Noah Hawley's "Alien" Series for FX Is Already Making Enemies
Politics are invading science fiction for the first time ever.
Noah Hawley's rise is one of the best thing that's happened to TV in the last decade.
As a showrunner for FX, he has adapted the Cohen brothers 1996 classic Fargo and the Legion storyline from X-Men comics into critically acclaimed series. The shows demonstrate Hawley's range as a showrunner, with wildly different tones and storytelling approaches, and now FX is trusting him to stretch his talents even further, creating a new sci-fi horror series based on the Alien franchise.
It remains to be seen whether Hawley can work his magic touch with the world that Ridley Scott and James Cameron made classic in the '70s and '80s. Hawley's series won't start filming until next spring, but that hasn't stopped certain right-wing pundits from attacking him. Apparently, Hawley's big mistake was using the term "inequality" and making the shocking claim that it exists in modern society. How dare he!
Have they watched any of them?\nI am always befuddled by how right-wingers can just miss the point of the stories they love ENTIRELY. Starship Troopers is played straight in their heads, Star Trek had no politics, Aliens is just "monster go blam".https://twitter.com/TheHellCurve/status/1410952199207886852\u00a0\u2026— Chrisi Hates Apartheid States (@Chrisi Hates Apartheid States) 1625232650
The offending comments were taken from Hawley's conversation with Vanity Fair, wherein he noted that the original films "are great monster movies, but they're not just monster movies," adding that "they're about humanity trapped between our primordial, parasitic past and our artificial intelligence future — and they're both trying to kill us."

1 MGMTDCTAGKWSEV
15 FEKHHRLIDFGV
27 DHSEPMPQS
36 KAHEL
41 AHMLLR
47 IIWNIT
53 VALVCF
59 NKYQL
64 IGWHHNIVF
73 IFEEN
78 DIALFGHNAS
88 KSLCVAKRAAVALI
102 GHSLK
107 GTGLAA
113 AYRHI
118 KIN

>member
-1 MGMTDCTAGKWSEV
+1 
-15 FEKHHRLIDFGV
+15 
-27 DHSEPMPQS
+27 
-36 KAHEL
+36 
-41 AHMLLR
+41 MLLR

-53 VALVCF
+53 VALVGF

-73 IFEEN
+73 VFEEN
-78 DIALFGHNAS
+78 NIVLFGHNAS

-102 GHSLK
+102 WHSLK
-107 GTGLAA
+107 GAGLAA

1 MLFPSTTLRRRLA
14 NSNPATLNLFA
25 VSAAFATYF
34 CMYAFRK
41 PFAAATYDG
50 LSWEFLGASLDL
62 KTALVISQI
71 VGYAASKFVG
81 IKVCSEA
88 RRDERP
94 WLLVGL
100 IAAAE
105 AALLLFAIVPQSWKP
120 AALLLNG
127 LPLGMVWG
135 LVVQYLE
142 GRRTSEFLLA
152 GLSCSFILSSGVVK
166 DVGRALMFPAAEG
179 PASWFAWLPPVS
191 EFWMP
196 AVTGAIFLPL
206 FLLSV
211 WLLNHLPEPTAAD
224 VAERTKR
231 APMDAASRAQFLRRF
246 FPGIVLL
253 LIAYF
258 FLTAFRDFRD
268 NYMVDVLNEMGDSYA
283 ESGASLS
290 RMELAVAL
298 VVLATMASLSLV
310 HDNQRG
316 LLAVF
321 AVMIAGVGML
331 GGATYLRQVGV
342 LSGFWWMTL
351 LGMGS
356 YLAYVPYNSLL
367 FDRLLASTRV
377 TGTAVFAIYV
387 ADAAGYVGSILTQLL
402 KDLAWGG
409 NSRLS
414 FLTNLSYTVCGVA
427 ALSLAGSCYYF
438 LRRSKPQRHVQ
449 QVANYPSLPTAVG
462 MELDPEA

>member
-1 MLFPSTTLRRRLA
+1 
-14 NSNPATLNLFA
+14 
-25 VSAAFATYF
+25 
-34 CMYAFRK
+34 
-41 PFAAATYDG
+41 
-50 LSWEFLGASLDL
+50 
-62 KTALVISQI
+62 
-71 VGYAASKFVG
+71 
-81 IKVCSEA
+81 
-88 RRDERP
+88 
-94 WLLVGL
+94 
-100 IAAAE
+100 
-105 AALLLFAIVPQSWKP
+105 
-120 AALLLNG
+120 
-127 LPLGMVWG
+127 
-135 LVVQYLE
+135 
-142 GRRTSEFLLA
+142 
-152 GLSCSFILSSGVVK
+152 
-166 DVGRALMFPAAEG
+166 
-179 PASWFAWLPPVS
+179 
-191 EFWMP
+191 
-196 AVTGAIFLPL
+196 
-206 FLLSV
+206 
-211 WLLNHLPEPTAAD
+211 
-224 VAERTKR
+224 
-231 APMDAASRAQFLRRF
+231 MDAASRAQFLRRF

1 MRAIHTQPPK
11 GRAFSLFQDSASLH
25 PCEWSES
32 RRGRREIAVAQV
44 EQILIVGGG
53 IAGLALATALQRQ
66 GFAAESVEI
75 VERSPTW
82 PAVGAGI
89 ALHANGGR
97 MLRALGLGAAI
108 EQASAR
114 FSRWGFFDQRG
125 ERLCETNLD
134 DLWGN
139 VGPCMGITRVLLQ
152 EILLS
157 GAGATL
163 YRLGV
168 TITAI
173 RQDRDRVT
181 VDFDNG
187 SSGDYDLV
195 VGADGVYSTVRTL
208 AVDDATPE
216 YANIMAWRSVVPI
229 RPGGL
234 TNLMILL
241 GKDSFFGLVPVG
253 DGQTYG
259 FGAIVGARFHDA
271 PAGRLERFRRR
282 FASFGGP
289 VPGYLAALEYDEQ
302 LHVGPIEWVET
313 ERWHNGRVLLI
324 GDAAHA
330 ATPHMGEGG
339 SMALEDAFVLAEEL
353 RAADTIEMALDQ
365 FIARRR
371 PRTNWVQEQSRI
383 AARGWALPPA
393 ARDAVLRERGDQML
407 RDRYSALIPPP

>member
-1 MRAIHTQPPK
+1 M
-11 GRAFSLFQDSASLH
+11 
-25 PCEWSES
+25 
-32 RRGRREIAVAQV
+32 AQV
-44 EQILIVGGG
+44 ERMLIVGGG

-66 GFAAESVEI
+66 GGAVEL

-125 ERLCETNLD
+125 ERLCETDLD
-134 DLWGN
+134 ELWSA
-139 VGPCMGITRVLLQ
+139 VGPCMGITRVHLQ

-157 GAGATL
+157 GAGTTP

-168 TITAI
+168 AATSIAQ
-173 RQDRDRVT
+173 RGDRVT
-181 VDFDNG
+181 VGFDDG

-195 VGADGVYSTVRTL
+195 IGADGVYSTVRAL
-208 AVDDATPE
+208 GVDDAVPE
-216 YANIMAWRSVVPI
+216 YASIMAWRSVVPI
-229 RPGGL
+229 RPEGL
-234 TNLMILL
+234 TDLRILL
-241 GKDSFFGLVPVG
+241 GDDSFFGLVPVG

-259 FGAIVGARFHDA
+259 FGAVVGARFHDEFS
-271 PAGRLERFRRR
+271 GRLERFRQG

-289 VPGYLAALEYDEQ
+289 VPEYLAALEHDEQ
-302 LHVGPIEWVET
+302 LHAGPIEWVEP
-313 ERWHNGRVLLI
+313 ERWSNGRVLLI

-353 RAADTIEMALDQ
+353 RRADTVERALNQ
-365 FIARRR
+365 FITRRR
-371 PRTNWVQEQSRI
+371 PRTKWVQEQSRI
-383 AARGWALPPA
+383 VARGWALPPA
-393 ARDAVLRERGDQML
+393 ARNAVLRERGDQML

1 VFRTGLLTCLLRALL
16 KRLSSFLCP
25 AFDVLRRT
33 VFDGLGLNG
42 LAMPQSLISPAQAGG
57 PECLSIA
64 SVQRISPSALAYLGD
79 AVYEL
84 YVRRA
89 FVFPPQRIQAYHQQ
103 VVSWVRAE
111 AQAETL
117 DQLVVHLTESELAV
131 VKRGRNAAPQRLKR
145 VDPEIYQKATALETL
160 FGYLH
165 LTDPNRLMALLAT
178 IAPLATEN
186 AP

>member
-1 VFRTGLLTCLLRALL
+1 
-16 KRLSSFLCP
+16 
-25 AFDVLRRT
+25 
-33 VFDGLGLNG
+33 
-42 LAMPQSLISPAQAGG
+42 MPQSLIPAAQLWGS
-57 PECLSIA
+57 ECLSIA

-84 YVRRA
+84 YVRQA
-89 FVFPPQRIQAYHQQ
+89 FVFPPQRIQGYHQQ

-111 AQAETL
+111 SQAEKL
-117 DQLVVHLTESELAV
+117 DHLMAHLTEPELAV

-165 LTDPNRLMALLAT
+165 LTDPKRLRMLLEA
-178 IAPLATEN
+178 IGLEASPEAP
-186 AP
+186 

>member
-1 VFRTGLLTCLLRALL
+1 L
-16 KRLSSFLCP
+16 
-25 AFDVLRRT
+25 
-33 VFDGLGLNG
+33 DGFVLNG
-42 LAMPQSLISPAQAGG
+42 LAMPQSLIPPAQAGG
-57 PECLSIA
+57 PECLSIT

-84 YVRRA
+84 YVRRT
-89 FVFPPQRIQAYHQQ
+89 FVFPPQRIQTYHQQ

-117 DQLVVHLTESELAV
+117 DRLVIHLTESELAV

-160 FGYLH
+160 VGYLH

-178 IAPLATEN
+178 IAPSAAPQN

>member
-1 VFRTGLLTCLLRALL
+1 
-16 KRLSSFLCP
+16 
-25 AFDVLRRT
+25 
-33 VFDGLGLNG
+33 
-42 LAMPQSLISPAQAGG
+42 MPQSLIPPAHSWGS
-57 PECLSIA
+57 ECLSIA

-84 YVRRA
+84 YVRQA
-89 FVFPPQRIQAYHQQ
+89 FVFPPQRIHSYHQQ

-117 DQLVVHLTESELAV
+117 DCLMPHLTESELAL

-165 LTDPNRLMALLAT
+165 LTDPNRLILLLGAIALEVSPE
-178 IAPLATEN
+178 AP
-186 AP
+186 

In 1979's Alien and the 1986 sequel, Aliens, the heroes' lives are threatened not just by the horror of xenomorphs, but by human and android representatives of amoral corporate greed. In pursuit of profit, distant companies treat their spacefaring crews as expendable — as means to convert mindless, biological killing machines into profit.
In case there was any ambiguity on this issue, Hawley points to a quote from Aliens, when Sigourney Weaver's character, Ripley, is confronting Paul Reiser, who plays a mid-level corporate stooge sent to accompany space marines to their death: "I don't know which species is worse. You don't see them fucking each other over for a goddamn percentage."
pic.twitter.com/U5iCcl9gZH— i bless the rains down in castamere (@i bless the rains down in castamere) 1625240801
In the new series — which will not feature Ripley — Hawley will be exploring this dynamic by breaking down the barrier between the people being sent to do the dirty work and the people sending them. With xenomorphs no longer contained to a spaceship or a prison colony, the consequences of greed are finally going to reach the perpetrators.